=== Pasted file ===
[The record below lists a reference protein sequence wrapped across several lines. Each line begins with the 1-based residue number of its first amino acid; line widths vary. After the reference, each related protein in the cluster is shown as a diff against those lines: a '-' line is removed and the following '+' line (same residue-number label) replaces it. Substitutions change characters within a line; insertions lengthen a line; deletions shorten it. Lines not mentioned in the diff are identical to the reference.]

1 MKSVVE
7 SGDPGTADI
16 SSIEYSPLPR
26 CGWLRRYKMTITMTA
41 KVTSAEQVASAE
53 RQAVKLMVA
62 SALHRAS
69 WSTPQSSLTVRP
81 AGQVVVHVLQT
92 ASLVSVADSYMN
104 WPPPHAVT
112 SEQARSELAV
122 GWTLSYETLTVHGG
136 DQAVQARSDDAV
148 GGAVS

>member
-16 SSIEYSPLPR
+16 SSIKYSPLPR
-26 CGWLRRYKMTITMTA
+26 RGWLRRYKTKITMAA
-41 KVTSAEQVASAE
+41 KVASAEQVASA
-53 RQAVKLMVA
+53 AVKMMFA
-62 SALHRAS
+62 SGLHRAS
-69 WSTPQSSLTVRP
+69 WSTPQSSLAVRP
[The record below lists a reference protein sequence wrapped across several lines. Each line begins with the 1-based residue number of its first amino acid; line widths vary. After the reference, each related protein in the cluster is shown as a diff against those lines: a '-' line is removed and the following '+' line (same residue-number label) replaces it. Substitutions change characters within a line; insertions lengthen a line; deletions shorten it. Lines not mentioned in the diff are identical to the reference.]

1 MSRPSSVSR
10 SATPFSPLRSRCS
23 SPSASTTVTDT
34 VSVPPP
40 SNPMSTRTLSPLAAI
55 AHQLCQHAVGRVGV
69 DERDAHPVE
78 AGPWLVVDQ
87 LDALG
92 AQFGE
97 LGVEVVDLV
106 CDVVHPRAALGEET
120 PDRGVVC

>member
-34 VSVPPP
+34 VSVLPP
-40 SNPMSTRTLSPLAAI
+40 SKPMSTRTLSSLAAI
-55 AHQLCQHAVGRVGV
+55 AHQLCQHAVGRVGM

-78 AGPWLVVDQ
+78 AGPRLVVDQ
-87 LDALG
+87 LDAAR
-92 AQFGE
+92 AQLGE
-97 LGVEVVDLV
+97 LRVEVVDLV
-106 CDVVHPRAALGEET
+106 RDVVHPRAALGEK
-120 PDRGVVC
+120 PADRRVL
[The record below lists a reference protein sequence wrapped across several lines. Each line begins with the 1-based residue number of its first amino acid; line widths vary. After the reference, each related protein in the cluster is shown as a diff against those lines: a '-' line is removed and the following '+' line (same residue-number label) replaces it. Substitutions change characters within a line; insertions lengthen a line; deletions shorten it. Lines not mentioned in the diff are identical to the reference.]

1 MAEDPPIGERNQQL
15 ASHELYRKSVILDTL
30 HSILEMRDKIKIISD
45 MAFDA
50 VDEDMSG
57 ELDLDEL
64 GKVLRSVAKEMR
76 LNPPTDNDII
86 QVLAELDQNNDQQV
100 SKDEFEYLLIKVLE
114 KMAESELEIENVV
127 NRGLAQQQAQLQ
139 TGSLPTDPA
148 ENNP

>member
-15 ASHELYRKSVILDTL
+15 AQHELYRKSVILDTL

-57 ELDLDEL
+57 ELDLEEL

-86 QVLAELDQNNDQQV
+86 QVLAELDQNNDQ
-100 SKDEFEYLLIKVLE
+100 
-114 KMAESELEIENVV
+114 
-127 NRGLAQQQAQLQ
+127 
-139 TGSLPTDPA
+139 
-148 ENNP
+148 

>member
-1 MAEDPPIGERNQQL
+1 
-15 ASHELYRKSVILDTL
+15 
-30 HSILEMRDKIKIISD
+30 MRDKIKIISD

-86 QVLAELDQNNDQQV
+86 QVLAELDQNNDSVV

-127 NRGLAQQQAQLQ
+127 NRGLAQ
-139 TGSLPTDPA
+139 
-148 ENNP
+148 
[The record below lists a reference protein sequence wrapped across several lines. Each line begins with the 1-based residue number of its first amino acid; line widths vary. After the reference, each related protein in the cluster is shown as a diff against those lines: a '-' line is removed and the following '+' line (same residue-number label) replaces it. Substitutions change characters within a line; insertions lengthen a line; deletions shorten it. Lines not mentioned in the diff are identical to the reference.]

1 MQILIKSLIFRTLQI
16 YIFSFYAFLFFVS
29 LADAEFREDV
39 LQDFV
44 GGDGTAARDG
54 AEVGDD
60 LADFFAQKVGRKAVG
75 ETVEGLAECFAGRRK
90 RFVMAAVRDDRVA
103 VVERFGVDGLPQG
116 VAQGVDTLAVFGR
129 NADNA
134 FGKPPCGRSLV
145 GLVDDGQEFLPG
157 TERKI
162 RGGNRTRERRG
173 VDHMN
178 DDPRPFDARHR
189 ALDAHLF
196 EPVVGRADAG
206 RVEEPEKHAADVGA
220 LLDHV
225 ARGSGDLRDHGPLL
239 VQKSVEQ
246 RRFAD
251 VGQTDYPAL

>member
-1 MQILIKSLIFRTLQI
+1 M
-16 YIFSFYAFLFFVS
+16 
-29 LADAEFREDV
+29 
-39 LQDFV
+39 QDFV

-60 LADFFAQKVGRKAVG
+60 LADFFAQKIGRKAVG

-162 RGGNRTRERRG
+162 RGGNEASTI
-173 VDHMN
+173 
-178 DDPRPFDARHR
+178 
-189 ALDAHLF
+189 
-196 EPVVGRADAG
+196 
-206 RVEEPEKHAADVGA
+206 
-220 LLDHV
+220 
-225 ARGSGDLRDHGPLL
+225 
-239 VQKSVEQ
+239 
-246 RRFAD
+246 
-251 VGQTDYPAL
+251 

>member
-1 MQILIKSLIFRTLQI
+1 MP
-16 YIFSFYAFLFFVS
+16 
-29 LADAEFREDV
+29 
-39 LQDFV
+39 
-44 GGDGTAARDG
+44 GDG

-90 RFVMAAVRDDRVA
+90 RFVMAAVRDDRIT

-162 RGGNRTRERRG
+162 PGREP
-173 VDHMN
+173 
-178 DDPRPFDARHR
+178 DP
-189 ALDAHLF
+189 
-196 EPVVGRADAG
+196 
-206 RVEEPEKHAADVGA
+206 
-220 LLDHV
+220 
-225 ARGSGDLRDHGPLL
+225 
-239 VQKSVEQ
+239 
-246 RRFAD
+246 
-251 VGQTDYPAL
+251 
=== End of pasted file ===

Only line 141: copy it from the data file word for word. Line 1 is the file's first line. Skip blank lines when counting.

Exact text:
+16 